OTHER TEAMS:

3 QUESTIONS

Can Tommy La Stella pick up where ’19 left off?

Few players personified the bouncy ball of 2019 better than La Stella. He entered his age-30 season with a career .711 OPS and 10 HR in 947 PA only to nearly double his career total in April alone when he smacked 7 HR. He stayed hot through May and June with a .324/.358/.485 line and another 9 HR before disaster struck. On July 2nd, he fouled a ball off his leg that was originally diagnosed as a contusion, but eventually turned out to be a broken leg and effectively ended his season (he returned for two games in September).

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A Closer Look: Cincinnati Reds

We’re headed back to the National League for the upstart Reds who have a strong rotation and some intriguing bats setting them up as a 2020 fringe contender with a few key offseason moves.

OTHER TEAMS:

3 QUESTIONS

Is Joey Votto done as a premier hitter?

After a nine-year run which saw Votto hit .315/.436/.544 with 30 HR, 95 RBI, 102 R, and 9 SB per 162 games, he fallen on hard times the last two years with just a .272/.387/.415 line and 16 HR, 65 RBI, 83 R, and 4 SB per 162. His 2018 and 2019 aren’t that far off outside of his walk rate so while a lot attention is being paid to his 2019, this is now two severely non-Vottoan years.

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A Closer Look: Baltimore Orioles

From the World Series runner up to second-worst record in baseball, let’s take a closer look at the rebuilding O’s.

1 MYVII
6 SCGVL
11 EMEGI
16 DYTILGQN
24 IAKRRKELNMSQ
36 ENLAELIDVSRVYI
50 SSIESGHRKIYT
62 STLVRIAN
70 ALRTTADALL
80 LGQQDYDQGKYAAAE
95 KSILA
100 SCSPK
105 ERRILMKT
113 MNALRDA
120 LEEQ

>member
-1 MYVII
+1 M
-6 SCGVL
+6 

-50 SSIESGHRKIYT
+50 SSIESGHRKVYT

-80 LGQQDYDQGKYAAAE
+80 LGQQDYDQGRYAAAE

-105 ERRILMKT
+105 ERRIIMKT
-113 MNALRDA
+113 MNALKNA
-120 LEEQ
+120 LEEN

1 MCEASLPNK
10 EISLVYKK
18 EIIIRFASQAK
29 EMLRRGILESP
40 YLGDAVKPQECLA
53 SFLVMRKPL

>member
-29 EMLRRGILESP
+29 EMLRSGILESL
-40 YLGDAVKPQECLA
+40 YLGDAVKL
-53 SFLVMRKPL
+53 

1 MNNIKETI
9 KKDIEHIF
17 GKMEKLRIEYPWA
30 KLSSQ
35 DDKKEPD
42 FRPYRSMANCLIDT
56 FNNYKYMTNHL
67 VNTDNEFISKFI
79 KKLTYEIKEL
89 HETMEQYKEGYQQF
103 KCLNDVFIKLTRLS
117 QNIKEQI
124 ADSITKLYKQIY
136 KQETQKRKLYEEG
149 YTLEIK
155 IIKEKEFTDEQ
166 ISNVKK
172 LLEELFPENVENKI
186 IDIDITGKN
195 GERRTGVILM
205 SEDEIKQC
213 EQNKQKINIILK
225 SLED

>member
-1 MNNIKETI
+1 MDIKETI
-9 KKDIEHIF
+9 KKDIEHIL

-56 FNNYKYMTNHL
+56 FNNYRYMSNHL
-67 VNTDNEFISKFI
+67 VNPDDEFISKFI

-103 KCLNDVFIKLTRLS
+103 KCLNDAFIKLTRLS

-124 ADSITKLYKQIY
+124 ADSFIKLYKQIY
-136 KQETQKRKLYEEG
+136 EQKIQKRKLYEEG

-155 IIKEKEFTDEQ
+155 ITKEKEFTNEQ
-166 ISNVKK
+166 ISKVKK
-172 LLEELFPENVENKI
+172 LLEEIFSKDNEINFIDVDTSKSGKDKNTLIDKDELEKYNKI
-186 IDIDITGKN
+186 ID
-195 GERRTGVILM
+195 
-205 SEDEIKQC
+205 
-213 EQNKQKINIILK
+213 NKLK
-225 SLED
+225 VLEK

OTHER TEAMS:

3 QUESTIONS

Will Jonathan Villar be on the team to start the season?

The concern among the fantasy community is that Villar might be traded in the offseason to a team where a) he wouldn’t have a locked in full-time gig and b) they don’t run as much, thus robbing some of his fantasy value. The 29-year old switch-hitter has enjoyed a nice rebirth with the Orioles, posting a nice 107 wRC+ over 950 PA with a very fantasy-relevant 61 SBs.

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A Closer Look: Houston Astros

This Astros article will not talk about sign stealing. You’re welcome.

Continuing the series I started last week, let’s take a closer look at the World Series runner up!

OTHER TEAMS:

3 QUESTIONS

Can Justin Verlander continue to hold up at age-37?

While Verlander has gone as one of the top starters throughout the early 2020 drafts, there is always a tinge of trepidation because of his age. But should we be worried? It’s hard to say yes. I understand that anyone age-35 or older carries a bit more injury risk, but outside of his age there is nothing in Verlander’s profile that should cause panic. Not even the homers. I mean his 1.5 HR/9 mark was high, but he allowed so few base runners that it didn’t really matter. His ERA went up 0.06 from 2018.

Arguably the biggest effect of the 2019 ball was the number of opposite field home runs that carried out and no one was affect more than Verlander. His 9 oppo tacos tied him for the league lead with Shane Bieber, Noah Syndergaard, Yusei Kikuchi, and his teammate Wade Miley. Even with those homers, his .360 wOBA to the opposite field was still easily the lowest of that group (Bieber was second at .379). The rest of his profile was elite. Don’t sweat the age, draft the reigning Cy Young winner.

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A Closer Look: Seattle Mariners

I started this new series yesterday and you can bookmark this page to follow along going forward. I’ll put that link in every intro for sure, but I could also list every team that has been covered so far in every intro if you’d like. Please let me know in the comments.